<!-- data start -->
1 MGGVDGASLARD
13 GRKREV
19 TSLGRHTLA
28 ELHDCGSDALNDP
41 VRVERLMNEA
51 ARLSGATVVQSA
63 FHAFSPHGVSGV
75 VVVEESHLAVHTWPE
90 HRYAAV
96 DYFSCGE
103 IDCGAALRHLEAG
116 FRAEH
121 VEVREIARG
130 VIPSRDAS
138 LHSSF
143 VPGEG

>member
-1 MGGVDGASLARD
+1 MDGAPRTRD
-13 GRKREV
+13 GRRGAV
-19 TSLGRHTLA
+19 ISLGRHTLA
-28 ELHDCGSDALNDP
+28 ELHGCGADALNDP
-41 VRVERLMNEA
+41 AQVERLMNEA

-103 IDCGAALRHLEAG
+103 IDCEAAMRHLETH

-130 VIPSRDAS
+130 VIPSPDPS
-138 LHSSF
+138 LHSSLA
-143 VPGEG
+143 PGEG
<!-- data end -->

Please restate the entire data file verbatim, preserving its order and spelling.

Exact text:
1 MGGVDGASLARD
13 GRKREV
19 TSLGRHTLA
28 ELHDCGSDALNDP
41 VRVERLMNEA
51 ARLSGATVVQSA
63 FHAFSPHGVSGV
75 VVVEESHLAVHTWPE
90 HRYAAV
96 DYFSCGE
103 IDCGAALRHLEAG
116 FRAEH
121 VEVREIARG
130 VIPSRDAS
138 LHSSF
143 VPGEG

>member
-1 MGGVDGASLARD
+1 MDGAPRTRD
-13 GRKREV
+13 GRRGAV
-19 TSLGRHTLA
+19 ISLGRHTLA
-28 ELHDCGSDALNDP
+28 ELHGCGADALNDP
-41 VRVERLMNEA
+41 AQVERLMNEA

-103 IDCGAALRHLEAG
+103 IDCEAAMRHLETH

-130 VIPSRDAS
+130 VIPSPDPS
-138 LHSSF
+138 LHSSLA
-143 VPGEG
+143 PGEG